The story goes that Mississippi John Hurt was at the ripe young age of 35 when he traveled up from Mississippi to Memphis to lay down the first recordings of his career on the legendary Okeh label, a hop and a jump later in December of 1928 he made this recording in New York City, a lyrical reworking of “Make Me A Pallet on Your Floor”. You have to love the sound of this old recording; mellow and oaken, a bright finger picked guitar and a voice that will last for the ages.
Hello folks, welcome back to a brand new year of Art of the Mixtape. To help kick it off I bring you a nice bucolic little mixture of some great songs.
1. Greatest Show On Earth- The Felice Brothers
On their eponymous debut, The Felice Brothers very much earned their label of following in the tradition of Bob Dylan and The Band. Perhaps what is most impressive is their narrative ability, delivering slices of Americana in a world weary mood. However, “Greatest Show On Earth” stands out with its jaunty New Orleans infused melody. Come for the story, stay for the music.
2. Fables- The Dodos
The Dodos burst onto the San Francisco music scene with a unique drumming centric sound, but don’t let that scare you, they’re very much a rootsy rock band with a percussive twist. Many of their other songs showcase a more daring aesthetic but “Fables” is a very endearing acoustic standout with a nice vocal to boot.
3. Jackhammer- The Spinto Band
This song has a bag full of production tricks around every corner, and it’s done very well. I love songs that continue to surprise their listener.
4. Oslo Campfire- Port O’Brien
You’ll be hooked from the very beginning of this number by the unfortunately little known Port O’Brien, very much a cousin to The Shins output circa “New Slang”, the guitar/vocal/drum hook is amazing.
5. Snake- Frightened Rabbit
A nice little lilting acoustic number.
6. Stepping Stones- G. Love and Special Sauce
A delightful little modern blues number with a very catchy chorus
7. Ruminant Band- Fruit Bats
Hearing this song, you’d be very surprised to learn that it was not recorded in the 70’s, but in a good way.
8. I’ll Be Back- The Beatles
One of the oft-overlooked numbers from a tremendous album, A Hard Day’s Night
9. The Cave- Mumford & Sons
A very energetic number from an up-and-coming folksy band out of England.
10. Hiroshima- Blake Mills
Blake Mills came out with a very under-promoted debut and his number “Hiroshima” is delightful ear candy that grows from the likes of worthy predecessors such like the homegrown material of Paul McCartney’s McCartney and Ram, absolutely beautiful melody, before a slide guitar solo comes out of nowhere sounding like Duane Allman coming from the dead.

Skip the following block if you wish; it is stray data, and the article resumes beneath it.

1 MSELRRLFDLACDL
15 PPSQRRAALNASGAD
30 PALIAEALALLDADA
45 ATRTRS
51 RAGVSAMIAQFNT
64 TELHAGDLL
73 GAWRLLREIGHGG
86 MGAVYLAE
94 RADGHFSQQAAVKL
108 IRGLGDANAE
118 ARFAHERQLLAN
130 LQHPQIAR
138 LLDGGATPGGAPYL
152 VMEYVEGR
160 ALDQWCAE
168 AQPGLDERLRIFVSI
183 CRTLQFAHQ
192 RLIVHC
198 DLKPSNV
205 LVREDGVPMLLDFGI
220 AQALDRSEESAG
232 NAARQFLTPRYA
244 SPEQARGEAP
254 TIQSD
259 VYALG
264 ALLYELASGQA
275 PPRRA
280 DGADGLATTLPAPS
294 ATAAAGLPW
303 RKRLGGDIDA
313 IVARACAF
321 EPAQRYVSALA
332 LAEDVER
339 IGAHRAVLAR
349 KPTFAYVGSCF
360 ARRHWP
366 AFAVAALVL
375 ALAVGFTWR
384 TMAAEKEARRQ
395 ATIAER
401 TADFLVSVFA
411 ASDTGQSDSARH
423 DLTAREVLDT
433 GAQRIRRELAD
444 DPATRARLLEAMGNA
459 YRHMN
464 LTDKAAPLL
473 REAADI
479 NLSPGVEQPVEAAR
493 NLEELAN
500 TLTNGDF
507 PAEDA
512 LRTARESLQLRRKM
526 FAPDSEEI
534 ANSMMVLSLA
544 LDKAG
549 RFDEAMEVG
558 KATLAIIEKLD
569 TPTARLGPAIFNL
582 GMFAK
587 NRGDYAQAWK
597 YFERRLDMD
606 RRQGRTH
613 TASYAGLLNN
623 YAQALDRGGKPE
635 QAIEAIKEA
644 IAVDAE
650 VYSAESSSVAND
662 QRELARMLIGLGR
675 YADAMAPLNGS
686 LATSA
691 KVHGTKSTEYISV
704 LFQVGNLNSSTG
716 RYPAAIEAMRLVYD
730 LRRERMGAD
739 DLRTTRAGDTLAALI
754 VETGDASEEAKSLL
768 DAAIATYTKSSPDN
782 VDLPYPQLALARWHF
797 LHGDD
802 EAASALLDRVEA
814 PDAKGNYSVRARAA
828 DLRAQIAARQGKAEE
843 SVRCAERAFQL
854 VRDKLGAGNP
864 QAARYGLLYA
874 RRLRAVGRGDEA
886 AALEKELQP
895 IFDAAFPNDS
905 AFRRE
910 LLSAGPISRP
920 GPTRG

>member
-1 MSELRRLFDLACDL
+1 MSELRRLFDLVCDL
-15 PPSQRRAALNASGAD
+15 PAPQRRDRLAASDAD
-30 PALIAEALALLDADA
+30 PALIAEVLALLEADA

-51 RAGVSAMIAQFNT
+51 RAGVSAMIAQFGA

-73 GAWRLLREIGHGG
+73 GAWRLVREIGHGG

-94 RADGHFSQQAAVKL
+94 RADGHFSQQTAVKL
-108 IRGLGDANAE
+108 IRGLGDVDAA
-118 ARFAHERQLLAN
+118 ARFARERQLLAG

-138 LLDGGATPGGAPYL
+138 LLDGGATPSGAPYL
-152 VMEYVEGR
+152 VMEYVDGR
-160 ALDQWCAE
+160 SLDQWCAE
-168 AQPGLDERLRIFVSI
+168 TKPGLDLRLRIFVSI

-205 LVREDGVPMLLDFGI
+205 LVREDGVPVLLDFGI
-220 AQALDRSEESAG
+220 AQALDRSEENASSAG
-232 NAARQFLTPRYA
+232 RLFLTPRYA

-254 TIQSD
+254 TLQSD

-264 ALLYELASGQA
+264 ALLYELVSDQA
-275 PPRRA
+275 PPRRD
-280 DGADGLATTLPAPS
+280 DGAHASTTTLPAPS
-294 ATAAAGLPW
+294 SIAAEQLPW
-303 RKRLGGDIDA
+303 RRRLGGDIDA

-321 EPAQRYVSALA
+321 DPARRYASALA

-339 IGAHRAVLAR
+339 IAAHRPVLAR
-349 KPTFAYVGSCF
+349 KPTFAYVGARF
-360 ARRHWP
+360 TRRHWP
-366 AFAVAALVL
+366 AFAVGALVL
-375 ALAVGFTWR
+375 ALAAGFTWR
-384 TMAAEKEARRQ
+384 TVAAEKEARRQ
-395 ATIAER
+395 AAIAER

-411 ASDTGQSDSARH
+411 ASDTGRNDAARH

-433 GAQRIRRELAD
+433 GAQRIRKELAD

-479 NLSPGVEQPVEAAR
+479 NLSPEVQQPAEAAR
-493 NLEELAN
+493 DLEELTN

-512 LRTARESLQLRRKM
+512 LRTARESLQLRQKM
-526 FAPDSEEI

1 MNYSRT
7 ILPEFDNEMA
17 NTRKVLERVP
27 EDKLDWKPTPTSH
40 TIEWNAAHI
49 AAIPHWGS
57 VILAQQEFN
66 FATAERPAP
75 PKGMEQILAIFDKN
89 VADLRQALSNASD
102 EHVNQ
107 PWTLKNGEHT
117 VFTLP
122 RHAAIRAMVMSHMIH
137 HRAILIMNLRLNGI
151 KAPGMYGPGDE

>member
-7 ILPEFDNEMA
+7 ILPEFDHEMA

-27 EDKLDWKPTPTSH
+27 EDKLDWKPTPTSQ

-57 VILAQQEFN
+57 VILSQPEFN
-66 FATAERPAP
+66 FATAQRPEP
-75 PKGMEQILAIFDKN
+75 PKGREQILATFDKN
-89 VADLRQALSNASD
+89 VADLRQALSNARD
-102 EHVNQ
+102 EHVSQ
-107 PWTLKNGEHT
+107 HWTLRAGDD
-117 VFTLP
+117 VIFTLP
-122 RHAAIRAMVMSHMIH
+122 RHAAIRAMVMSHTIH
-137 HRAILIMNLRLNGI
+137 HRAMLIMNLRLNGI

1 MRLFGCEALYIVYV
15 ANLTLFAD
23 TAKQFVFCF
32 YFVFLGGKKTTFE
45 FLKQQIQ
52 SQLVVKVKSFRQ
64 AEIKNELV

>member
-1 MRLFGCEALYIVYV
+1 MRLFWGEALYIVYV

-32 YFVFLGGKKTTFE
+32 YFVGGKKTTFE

11. Mightiest of Guns- A.A. Bondy
One of those perfect songs.
12. Steel On Steel- J. Tillman
A very charming and upbeat number, with a great horn melody and diverse instrumentation.
13. I Summon You- Spoon
Spoon has been hard pressed to beat the overall feeling of this song and for good reason, it’s a straight up classic.
14. All Day Day Light- The Morning Benders
Great production, arrangement, vocal, on “All Day Day Light” The Morning Benders do everything right.
15. Timshel- Mumford & Sons
Detractors would say that they took this directly out of the book of previous acts like Fleet Foxes, they would be right, but they do it so well that its hardly an insult, their harmonies are gorgeous.
16. Let The Distance Keep Us Together- Spoon/ Bright Eyes
Spoon can create a great melody out of anything, but when they write great lyrics to go with it, there’s hardly a modern band that can compete with them.
17. Change of Time- Josh Ritter
Perhaps no man is better qualified to write a finger-picked acoustic piece of Americana than one who went to Oberlin and graduated with a self made major in “American History through Narrative Folk Music”
18. Frankie’s Gun- The Felice Brothers
If you had any doubts about the following in the footsteps of Bob Dylan and The Band label, well here’s your proof.
19. Ain’t No Tellin’- Mississippi John Hurt
This beautiful little ending number is reaching your ears all the way back from 1928.